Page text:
Cross-provincial tourist numbers on the rise
Demand for domestic travel was rekindled last month when approval for cross-provincial group tours to most areas was granted by the Ministry of Culture and Tourism.
The go-ahead came nearly five months after domestic and overseas group tours were suspended due to the COVID-19 pandemic.
The outbreak, which emerged in China during the Spring Festival holiday－a peak time for tourism－has had a huge impact on the travel industry and related livelihoods.
As a result, the resumption of interprovincial group tours during the busy summer vacation season has been welcomed by travel businesses and tourists.
Travel agencies, scenic areas, airlines, hotels, guesthouses and catering businesses are acting quickly to attract visitors, especially interprovincial travelers, with preferential prices and good-quality services.
The southwestern province of Yunnan, which boasts a wealth of tourism resources such as stunning scenery and ethnic culture, is an ideal destination to avoid the summer heat.
Stores, restaurants, bars and minsu (Chinese-style bed-and-breakfasts) in the ancient town of Lijiang have all resumed business as usual.
In June, the popular vacation destination attracted more than 682,000 visitors. However, this was a year-on-year fall of about 40 percent.
In late January, the town was closed for a month due to the pandemic. From Feb 20 to June 30, the number of tourist visits was nearly 1.8 million, a decline of more than 60 percent compared with the same period last year.
Wan Hongli, an administrative worker with the town’s management authorities, said there was a clear rise in the number of visitors in May, when the COVID-19 outbreak in China started to ease. The five-day Labor Day holiday, another peak season for domestic tourists, fell during that month.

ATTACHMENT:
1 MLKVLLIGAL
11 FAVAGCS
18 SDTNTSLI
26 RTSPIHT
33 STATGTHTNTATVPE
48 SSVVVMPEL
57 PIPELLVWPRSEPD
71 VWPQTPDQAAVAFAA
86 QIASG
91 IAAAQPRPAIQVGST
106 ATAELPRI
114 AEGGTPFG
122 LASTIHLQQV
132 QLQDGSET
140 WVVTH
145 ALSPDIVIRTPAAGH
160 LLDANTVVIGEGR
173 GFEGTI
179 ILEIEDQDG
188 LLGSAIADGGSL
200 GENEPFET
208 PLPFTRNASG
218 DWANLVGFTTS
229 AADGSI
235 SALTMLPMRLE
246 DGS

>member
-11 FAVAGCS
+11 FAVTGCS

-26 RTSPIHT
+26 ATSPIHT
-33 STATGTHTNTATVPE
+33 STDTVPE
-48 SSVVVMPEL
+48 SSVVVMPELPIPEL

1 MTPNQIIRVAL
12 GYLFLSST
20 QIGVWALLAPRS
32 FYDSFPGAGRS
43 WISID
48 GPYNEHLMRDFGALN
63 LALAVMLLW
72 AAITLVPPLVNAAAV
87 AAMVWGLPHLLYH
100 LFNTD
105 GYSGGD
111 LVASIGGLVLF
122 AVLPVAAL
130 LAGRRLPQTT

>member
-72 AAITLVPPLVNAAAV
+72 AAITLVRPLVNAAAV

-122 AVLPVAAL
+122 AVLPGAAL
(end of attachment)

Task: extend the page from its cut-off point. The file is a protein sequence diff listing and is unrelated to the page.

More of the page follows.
“Many people travel with family members or friends. The summer vacation season is always a good opportunity for students to take a holiday with their parents,” Wan said.
“Livestreaming, a major online marketing tool, is also playing an important role in aiding the tourism recovery.”
Wan said livestreaming is a good way to spread the news that Lijiang is back in business and ready to welcome visitors again.
She added that the scenic area has recruited experienced tour guides to explain the town’s history to travelers. Local ethnic groups are appearing on livestream broadcasts to show viewers a range of their activities.
“In an attempt to make themselves more competitive, local minsu owners have also been livestreaming to attract potential guests,” she said.
Wan said it is essential for the owners to be creative and cater to travelers’ tastes. As an example, she cited a minsu that provides a live action role-playing game.
Popular among young Chinese, players follow scripts in the game to act the roles of different characters. Costumes and props are also used.
Since mid-February, about 500 minsu owners in the town, accounting for about 30 percent of the total, have voluntarily provided Chinese medical workers with free accommodations. The offer lasts until the end of this year.
The local government recently launched the first biennial art exhibition in the town, with the aim of extending Lijiang’s cultural influence and boosting tourism.
Late last month, more than 30 artists, led by Fan Di’an, head of the Central Academy of Fine Arts in Beijing, were invited to the town for a weeklong working visit.
The artists’ 100 works in various styles, featuring natural beauty, local culture and folk customs, are on display in Lijiang free of charge until the end of this month.
Zhao Yihai, president of the minsu association in the ancient town of Shuanglang, Dali Bai autonomous prefecture, Yunnan, said an increasing number of cross-provincial tourists only began to arrive last month. In June, the town played host mainly to visitors from elsewhere in Yunnan.
Shuanglang has 427 minsu, each with 10 to 14 bedrooms, and the guests are independent travelers.
Zhao said room rates are similar to those charged last summer. Rooms with magnificent views of Erhai Lake, which cost about 1,000 yuan ($143) a night, have been fully booked. A standard minsu guestroom costs about 400 yuan a night.
Guests must provide their health QR code and have their temperature taken before checking in.